April 23, 2024

The Guardians Are Playing Better Baseball… Is It Sustainable?

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June 2nd, 2023. The Minnesota Twins are hosting the Cleveland Guardians on a warm and cloudy Friday night at Target Field in downtown Minneapolis. The game between the two American League Central rivals would see the Twins pitching staff spin a 6-hit shutout between starter Bailey Ober and three relievers culminating in a 5-out save by Twins closer Jhoan Duran. The contest’s only run came on a 2-out double by Twins lead-off man Jorge Polanco off Nick Sandlin scoring Kyle Farmer in the bottom of the 7th.

The Twins’ victory would put them 3.5 games up on the 2nd place Detroit Tigers in the AL Central. Cleveland would find itself in 3rd, 5.5 games back from the division lead, seven games under .500 and equidistant to Detroit in 2nd place and Chicago in 4th. A night that saw Aaron Civale return to the starting rotation after an early season injury seemed to fail to provide a spark.

But here’s the thing. Despite no Hollywood storyline moment, no massive comeback, no startling addition to the roster and no known classy or inspirational clubhouse speeches, the Guardians have played like a much better ball club since that night. Saturday, June 3rd saw the Guardians turn around and defeat the Twins 4-2, spurred on by a go-ahead home run by Will Brennan, an insurance home run by Steven Kwan and six quality two-run innings from Logan Allen. That victory would be the start of a 33-game span that runs through the end of the first half of the season. During that run, the Guardians have gone 20-13 (extrapolated to a full season, they would get 98 wins). They now find themselves in sole possession of first place in the division. Over the course of this 33-game span, they have seen their run differential also improve from -34 to -7, an improvement of 27 runs in the positive direction. Only Tampa Bay had a better run differential among AL teams during this time period.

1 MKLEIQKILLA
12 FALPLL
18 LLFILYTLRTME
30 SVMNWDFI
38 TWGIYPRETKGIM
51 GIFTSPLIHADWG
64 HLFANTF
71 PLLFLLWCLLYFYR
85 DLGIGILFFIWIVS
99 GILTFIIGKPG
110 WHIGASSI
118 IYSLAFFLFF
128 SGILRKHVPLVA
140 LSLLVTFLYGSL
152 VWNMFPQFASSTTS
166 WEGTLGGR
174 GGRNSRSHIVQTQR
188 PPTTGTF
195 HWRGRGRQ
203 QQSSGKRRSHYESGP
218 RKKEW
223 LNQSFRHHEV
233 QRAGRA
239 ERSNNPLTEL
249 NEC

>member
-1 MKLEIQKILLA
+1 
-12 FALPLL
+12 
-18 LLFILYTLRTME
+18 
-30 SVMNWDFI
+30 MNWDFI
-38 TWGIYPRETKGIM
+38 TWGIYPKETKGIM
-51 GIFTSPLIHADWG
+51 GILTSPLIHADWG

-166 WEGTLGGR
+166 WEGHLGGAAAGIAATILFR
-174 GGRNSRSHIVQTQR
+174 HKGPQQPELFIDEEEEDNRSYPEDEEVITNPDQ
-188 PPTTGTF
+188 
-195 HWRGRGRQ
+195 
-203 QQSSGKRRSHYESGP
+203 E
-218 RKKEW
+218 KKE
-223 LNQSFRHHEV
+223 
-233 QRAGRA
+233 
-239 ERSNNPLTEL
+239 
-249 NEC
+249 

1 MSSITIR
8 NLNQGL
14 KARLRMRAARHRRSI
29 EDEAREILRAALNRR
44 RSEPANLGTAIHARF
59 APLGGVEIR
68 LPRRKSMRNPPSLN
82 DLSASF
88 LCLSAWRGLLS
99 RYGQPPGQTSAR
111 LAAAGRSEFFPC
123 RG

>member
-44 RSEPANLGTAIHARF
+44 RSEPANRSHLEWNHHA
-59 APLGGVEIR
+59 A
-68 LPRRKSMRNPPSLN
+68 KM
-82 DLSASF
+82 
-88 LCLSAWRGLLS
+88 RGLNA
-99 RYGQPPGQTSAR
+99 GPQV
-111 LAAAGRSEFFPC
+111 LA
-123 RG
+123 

And I know what you may be thinking, the Guardians may be improved but they cannot possibly hang with the teams that are top in their class in baseball. After all, this team has shown a propensity for being good enough to win the AL “Comedy” Central but not to run deep into the playoffs. But during this most recent hot streak, the Guardians have played respectably against all comers. They have posted a winning record of 6-5 against teams that are currently first or second in their division, including taking two of three games against the Houston Astros- often considered one of the stalwarts of the AL.

This transition has come largely through improvement on the offensive side of the game. The Guardians got off to a woeful start at the plate this year, averaging 3.6 runs per game through our magic day of June 2nd. Since that day, they are averaging 4.8 runs per game, more than a full run. They were dead last in weighted Runs Created+ on June 2nd (79) and have performed offensively at an above-average rate since (112, as a reminder, 100 is average and higher numbers are good), coming in at a more than respectable 6th place during this time span. While they still find themselves in 23rd overall on the season, they have raised their season wRC+ from that abysmal 79 to a much more competitive 91.